By David Pich FIML
The nature of the workplace has changed. We no longer tie ourselves to a nine-to-five schedule, we work from home – even feel ‘at home’ when we’re at work. It’s not surprising then that in IML ANZ’s 2018 National Salary Survey, we found an increase in the number of workers who left jobs due to a lack of flexibility. It’s now an expectation and simply the way the modern workplace operates.
What that then means is in many cases, the lines that separate the workplace and home become blurred. The home can become a workplace or people may start to see the workplace as a home. Here lies the direct link to safety.
As a leader, we put measures in place to maintain safety in the workplace – physical or psychological. But the changed nature of work means you must go beyond that. Ask the question: “Are the homes of the people in my team a safe environment?” Not to pry, but to know if this requires your attention as their leader.
It matters because if one in five people who’ve experienced harassment say that this is a common occurrence in their workplaces, and they also experience some form of abuse at home, where do they go for respite? We spend a lot of time and invest a lot of effort in the workplace, therefore we all deserve to feel safe there.
Of course, safety isn’t just about the absence of danger but also involves feeling safe enough to speak up if a situation occurs. Robust whistle-blower policies can help in a couple of ways. First, it maps out exactly what actions people can take to combat abuse and harassment in the workplace. More importantly, it sends a strong message of what your organisation considers to be acceptable and unacceptable behaviour. A policy is only as good as the people who implement it. Whilst policies are a must, you need to lift it off the page and live it.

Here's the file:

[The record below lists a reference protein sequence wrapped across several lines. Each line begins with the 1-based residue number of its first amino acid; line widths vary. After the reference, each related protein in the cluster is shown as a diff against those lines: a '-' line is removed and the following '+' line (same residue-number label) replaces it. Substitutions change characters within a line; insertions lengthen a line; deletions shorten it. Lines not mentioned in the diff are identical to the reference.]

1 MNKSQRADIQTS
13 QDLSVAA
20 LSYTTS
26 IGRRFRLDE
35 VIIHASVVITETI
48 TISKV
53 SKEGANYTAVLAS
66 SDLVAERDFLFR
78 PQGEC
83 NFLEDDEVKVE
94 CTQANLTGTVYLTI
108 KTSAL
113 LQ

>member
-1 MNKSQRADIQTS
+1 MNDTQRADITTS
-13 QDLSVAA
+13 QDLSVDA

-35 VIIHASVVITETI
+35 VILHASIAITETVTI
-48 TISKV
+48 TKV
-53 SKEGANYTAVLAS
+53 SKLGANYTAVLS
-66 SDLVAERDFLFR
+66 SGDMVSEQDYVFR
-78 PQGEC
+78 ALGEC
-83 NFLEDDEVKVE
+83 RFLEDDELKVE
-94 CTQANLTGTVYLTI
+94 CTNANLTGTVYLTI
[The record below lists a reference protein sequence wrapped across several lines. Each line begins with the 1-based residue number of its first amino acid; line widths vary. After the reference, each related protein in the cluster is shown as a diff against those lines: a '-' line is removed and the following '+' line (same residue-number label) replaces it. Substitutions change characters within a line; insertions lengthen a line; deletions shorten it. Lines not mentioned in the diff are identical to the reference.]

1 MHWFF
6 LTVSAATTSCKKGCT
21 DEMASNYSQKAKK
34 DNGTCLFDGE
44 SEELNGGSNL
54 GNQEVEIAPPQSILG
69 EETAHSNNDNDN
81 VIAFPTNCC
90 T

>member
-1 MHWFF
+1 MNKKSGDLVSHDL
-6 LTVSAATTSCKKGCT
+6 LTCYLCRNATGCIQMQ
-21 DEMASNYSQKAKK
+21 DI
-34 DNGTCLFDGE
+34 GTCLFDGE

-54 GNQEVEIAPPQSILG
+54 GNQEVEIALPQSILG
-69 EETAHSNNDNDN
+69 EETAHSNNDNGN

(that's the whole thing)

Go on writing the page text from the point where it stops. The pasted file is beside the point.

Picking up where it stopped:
Any form of harassment, whether it occurs at home or at work, is damaging and must be stopped. Organisations must be proactive and take the lead in preventing abuse. Are your managers prepared to act if an incident arises? Do they know how to support victims? Are they role models of the type of behaviour you’d like to see everyone displaying in your organisation?
Our actions as leaders set the tone for all those around us. When I interviewed Alan Joyce for IML ANZ’s book, Leadership Matters: 7 Skills of Very Successful Leaders, he spoke of the fundamental role leaders play in achieving buy-in and influencing the workplace culture: through actions, decisions, and messages we send. However, the culture that I’m talking about here isn’t limited to boosting engagement and results – it’s about a culture that highly values a safe and respectful workforce.
To be clear, abuse is not something the majority of us face daily. Naturally, it’s important to equip ourselves as people leaders on how to handle bullying, harassment and abuse, regardless if it occurs at home or in the workplace. I invite all managers and leaders to seek out ways to understand the reality that abuse, harassment, domestic violence and bullying is real and more common than you might think. Arm yourself with strategies, plans and a deep awareness of how to effectively handle what will most likely be a delicate situation.
Beyond all our other targets, goals and results – we are responsible for people. They give a significant amount of their time, effort and commitment to ensure targets are hit, goals are achieved and results are delivered. We owe it to our teams, as fellow workers – as human beings – to provide an environment where no one must look over their shoulder in fear of abuse. The time to act is now. Waiting until an event occurs is no longer good enough (if it ever was!).
David is the Chief Executive of IML ANZ. Learn what you can do as a leader to create a safe and respectful workplace at IML ANZ’s Leadership Outlook series 2019.